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Keywords:

  • Biofilm;
  • biomineralization;
  • carbonate deposition;
  • microbial carbonate;
  • recent fluvial tufa

Abstract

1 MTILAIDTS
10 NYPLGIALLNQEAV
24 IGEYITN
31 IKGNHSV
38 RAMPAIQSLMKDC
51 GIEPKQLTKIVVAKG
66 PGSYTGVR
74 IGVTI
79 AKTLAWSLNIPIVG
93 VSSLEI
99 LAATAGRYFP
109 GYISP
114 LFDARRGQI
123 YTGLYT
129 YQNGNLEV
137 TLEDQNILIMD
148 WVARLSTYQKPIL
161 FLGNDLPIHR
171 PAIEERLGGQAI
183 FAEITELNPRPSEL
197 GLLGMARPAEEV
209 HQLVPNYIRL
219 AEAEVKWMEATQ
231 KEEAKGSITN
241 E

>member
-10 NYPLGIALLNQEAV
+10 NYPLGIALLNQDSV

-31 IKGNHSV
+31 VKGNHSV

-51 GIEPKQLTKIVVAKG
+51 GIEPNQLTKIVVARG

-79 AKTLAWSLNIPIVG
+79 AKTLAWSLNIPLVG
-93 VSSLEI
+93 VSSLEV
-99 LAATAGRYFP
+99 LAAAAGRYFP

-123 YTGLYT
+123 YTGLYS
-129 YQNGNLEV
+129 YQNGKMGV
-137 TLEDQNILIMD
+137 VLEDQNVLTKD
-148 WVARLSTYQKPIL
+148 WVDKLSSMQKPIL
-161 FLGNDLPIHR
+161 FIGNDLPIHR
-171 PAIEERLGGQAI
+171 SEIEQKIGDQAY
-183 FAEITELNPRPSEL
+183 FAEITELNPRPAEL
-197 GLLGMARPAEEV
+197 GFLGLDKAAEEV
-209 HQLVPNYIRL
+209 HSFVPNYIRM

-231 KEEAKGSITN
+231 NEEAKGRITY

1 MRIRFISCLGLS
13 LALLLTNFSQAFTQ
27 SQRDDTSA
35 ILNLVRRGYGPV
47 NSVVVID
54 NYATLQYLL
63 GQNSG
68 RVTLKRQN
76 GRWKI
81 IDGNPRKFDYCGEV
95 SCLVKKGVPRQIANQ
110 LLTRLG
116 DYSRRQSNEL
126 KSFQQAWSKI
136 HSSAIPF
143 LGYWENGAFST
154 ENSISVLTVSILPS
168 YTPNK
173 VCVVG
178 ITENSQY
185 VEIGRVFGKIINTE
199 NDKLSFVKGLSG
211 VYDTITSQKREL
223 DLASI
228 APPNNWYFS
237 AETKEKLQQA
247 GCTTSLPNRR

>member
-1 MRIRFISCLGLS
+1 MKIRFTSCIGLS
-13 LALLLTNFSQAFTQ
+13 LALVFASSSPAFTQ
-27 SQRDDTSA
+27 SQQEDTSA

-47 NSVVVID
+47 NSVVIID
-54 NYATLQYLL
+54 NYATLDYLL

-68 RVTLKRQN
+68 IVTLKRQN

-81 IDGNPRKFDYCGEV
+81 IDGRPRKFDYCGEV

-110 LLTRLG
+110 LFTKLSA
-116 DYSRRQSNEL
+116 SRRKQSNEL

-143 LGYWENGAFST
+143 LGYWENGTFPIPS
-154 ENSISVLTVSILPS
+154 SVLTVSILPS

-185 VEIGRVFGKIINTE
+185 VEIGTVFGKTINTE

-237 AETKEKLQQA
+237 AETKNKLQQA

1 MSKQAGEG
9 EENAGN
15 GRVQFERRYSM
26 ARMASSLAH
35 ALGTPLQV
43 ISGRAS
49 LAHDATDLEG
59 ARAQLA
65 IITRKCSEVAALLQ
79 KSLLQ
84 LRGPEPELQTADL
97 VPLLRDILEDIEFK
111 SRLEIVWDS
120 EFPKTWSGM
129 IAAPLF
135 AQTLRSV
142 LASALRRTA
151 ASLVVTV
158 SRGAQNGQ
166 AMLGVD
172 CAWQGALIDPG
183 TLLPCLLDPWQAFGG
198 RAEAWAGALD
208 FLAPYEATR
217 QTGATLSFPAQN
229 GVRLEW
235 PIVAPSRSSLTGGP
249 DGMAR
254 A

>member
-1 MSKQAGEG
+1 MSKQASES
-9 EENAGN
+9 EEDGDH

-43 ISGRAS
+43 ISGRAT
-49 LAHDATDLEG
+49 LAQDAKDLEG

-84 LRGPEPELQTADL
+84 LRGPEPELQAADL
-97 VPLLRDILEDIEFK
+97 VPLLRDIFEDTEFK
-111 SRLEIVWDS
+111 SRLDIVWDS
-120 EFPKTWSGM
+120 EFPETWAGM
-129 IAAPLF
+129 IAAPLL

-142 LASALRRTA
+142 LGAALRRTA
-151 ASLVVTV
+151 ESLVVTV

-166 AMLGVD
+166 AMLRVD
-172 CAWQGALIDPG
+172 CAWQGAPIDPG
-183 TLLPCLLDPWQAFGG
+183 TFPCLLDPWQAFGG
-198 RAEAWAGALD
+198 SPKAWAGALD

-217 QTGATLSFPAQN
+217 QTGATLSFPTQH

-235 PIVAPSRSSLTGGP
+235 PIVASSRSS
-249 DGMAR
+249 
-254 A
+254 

In a multi-scale approach to the study of the organic and mineral components in an active barrage-type tufa system of southern Italy, neo-formed deposits, in both natural depositional sites and on inorganic substrates placed in the stream for this study, were observed and compared through one year of monitoring. Dams and lobes representing the basic morpho-facies of the deposits are composed of two depositional facies: vacuolar tufa (a mixture of phytoclastic and framestone tufa) and stromatolitic tufa (phytoherm boundstone tufa). Three petrographic components comprise both facies: micrite and microsparite, often forming peloidal to aphanitc, laminar and dendrolitic fabrics, and sparite, which occurs as isolated to coalescent fan-shaped crystals forming botryoids or continuous crusts. All fabrics occurring in all depositional facies are organized into layers with a more or less well-developed cyclicity, which has its best expression in stromatolitic lamination. The precipitation of all types of calcite (with Mg 1·0 to 3·2 mole % and Sr 0·5 to 0·8 mole %) takes place more or less constantly during all seasons, in spite of the low saturation state of the water (the saturation index range is 0·75 to 0·89) within the active depositional zone; the latter extends for a few hundred microns through the external surface of the deposit. The active depositional zone has a particular micro-morphology composed of porous micro-columns (50 to 150 μm in size), separated by interstitial channels. Mineral precipitation occurs upon both external surfaces and within internal cavities of the micro-columns, while further point sites of precipitation occur suspended within the masses of cyanobacterial tufts. Sub-spherical mineral units, ‘nano-spheres’ (10 to 20 nm in diameter) are the basic biotic neo-precipitate; they commonly form by replacing non-living degrading organic matter and at point sites along the external surface of living cyanobacterial sheaths. Nano-spheres agglutinate to form first rod-shaped aggregates (100 to 200 nm) which then evolve into triads of fibres or polyhedral structures. Successively, both triads and polyhedral solids coalesce to form larger calcite crystals (mainly tetrahedrons tens of microns in size) that represent the fundamental bricks for the construction of the micro-columns in the active depositional zone. Precipitation is attributed to the presence of a widespread biofilm that occurs in the active depositional zone; this is composed of a heterogeneous community comprising epilithic and endolithic filamentous cyanobacteria, green algae, unicellular prokaryotes, actinobacteria and fungi, with a variable amount of extracellular polymeric substances. No precipitation takes place where the biofilm is absent, indicating that the biological activities of the biofilm are crucial, with its living organisms and non-living organic matter. Basic aggregates of neo-precipitates do not form in association with any one particular type of organic matter substrate, but appear to be related to the seasonal temperature variation: polyhedral micro-crystals mainly precipitate in the colder season, short triads in the intermediate seasons, and long triads in the warmest conditions. These three basic crystal aggregates have a petrographic counterpart, respectively, in the spar, microspar and micrite.